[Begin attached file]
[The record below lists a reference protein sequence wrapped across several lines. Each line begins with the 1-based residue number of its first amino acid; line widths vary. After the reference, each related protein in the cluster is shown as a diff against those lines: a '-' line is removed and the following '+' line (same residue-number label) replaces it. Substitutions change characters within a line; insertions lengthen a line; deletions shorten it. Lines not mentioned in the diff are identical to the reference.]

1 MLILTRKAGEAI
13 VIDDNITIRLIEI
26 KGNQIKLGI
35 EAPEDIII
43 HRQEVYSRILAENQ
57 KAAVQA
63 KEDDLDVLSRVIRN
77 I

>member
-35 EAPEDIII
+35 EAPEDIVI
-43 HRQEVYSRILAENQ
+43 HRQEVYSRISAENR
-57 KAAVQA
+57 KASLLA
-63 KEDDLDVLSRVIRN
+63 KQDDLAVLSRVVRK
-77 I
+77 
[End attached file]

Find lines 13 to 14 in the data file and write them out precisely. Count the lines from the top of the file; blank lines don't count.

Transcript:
-43 HRQEVYSRILAENQ
+43 HRQEVYSRISAENR